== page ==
What will the PET/CT exam be like?
Prior to the exam, you will receive an injection of a glucose-based radiopharmaceutical, which travels through the body, eventually collecting in the organs and tissues targeted for examination. For most studies, you will have to wait 60-90 minutes for the radiopharmaceutical to distribute itself in your body. The scan will last from 15 to 60 minutes. You will lie on a comfortable table that moves slowly through a ring-like scanner. The CT portion of the exam sends X-rays through the body; the X-rays are processed by a computer to produce images of the body’s internal structures. The PET scanner has cameras that detect the gamma rays emitted from the body and turns them into electrical signals, which are then processed to generate images. As the table moves slowly through the scanner, many sets of PET and CT images are produced, and the computer assembles them into a 3-D image of your body. You should not experience any discomfort or side effects. The scanner never comes into contact with your body and is brightly lit inside. The radiation you will receive from the CT scan is about the same as a couple of X-rays; PET radiation is about the same. The radiopharmaceuticals do not remain in your system long; drinking plenty of fluids afterward will help to flush them out of your system.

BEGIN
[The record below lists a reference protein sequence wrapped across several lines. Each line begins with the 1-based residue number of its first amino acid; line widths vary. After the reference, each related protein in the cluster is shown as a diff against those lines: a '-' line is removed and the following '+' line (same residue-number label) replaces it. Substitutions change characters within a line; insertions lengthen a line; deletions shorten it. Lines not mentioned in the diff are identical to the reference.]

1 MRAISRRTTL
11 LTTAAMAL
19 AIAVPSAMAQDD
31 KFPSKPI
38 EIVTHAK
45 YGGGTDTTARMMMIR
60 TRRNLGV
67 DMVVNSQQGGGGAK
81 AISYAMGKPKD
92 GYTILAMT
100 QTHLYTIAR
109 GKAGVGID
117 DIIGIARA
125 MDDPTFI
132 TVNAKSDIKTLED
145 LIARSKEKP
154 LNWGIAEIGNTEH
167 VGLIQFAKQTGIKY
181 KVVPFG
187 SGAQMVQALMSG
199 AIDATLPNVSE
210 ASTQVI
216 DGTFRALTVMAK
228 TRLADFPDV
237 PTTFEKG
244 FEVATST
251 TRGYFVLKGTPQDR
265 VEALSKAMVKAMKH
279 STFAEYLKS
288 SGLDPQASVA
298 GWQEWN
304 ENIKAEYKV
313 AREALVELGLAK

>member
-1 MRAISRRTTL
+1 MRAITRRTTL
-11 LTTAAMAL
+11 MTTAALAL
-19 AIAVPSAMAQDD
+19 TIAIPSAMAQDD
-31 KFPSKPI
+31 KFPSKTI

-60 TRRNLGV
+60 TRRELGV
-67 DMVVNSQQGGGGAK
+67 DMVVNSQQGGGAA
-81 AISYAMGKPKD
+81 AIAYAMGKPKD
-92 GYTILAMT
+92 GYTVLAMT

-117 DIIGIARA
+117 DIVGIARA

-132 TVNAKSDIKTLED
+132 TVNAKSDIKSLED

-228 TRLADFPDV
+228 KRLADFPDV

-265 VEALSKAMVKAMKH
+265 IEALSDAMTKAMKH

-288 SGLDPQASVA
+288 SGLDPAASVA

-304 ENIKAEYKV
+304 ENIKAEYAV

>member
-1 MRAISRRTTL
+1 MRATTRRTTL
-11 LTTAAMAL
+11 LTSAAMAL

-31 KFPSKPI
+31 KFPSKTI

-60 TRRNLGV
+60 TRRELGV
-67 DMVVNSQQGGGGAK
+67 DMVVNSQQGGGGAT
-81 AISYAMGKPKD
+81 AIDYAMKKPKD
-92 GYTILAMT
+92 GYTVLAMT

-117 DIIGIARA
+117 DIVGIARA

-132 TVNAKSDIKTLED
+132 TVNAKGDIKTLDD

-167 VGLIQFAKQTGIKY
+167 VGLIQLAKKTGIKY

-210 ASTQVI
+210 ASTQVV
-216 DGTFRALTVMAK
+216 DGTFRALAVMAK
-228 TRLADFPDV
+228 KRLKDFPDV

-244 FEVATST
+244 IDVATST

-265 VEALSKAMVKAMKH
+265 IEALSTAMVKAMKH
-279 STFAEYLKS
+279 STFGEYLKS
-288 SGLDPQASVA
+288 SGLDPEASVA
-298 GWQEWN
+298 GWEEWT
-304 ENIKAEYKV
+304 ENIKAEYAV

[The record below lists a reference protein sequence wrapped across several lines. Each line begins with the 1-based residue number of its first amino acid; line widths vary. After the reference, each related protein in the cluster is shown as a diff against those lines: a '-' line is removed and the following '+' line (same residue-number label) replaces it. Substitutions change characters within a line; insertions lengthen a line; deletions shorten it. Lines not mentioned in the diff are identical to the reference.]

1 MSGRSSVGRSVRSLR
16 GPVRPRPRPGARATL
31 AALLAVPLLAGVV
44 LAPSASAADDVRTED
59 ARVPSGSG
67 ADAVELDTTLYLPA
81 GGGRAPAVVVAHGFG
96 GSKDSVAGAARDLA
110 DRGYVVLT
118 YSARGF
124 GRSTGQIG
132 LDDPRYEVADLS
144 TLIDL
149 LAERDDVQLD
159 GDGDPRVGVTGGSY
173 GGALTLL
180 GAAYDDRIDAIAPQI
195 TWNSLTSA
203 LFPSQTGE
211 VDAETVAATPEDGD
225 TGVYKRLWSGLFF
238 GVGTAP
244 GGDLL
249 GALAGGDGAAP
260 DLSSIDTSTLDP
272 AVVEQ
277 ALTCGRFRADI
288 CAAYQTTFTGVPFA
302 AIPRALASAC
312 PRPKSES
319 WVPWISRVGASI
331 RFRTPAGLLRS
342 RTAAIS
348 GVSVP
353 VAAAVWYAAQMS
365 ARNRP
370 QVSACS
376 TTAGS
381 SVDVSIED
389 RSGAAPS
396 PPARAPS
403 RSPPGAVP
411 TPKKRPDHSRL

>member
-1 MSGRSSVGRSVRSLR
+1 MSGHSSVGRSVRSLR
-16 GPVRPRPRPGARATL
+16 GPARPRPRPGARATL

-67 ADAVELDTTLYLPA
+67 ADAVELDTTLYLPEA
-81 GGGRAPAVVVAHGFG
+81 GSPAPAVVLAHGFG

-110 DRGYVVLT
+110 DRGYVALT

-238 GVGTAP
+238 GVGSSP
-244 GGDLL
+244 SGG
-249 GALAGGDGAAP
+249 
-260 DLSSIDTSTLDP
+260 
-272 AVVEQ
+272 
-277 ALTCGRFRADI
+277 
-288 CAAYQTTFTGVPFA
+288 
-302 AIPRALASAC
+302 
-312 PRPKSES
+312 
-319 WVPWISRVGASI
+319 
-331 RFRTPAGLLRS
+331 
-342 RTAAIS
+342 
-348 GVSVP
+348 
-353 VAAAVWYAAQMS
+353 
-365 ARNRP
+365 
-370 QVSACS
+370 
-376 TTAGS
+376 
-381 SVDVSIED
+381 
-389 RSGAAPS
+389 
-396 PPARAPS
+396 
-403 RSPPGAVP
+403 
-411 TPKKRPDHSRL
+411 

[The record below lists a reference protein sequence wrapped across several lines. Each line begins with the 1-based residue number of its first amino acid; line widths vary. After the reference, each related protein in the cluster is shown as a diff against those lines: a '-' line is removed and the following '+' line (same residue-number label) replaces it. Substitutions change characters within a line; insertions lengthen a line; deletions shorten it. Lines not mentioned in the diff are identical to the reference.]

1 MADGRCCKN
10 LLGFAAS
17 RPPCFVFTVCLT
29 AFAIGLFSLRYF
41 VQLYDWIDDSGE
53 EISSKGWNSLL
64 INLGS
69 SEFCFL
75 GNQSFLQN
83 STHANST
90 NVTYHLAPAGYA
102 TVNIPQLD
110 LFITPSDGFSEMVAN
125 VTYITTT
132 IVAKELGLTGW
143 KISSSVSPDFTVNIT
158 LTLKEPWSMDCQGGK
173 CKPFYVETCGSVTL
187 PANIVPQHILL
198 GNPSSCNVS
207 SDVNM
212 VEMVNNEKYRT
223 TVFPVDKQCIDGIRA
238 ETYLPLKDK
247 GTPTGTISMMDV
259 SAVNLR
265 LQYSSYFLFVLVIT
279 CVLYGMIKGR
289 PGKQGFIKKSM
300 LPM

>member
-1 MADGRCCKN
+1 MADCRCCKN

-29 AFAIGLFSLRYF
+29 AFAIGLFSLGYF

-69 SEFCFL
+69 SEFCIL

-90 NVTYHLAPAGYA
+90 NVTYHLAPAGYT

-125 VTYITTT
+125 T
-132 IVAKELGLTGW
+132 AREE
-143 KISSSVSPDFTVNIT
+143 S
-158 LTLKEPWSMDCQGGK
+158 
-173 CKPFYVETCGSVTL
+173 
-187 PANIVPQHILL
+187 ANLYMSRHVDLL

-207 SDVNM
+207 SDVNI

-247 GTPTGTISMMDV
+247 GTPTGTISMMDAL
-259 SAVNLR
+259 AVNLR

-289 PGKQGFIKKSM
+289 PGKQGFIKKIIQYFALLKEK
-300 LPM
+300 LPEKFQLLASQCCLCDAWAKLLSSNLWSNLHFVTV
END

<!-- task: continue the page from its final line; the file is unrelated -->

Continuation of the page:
The PET/CT exam results will be reviewed by our radiologist and sent to your physician, who will follow up with you.
Preparing for your PET exam
Please follow these special instructions for your PET/CT evaluation:
- Do not eat or drink anything more than water for 6 hours before your exam because it could interfere with the results; don’t even chew gum.
- Medication can be taken as usual, except those that need to be taken with food.
- There are no side effects with the PET/CT exam.
- Follow a high protein, low carb diet 12 hours in advance.
- If you are diabetic, let us know ahead of time so we can work with your physician to determine the safest possible way for you to prepare for your exam.
- NOTE TO DIABETICS: Your glucose should be below 200 mg/dL for the exam to be accurate. In the event you are having difficulties regulating your blood sugar, please give your physician a call for suggestions on better control.
* Please let us know if you might be pregnant or are currently breast-feeding.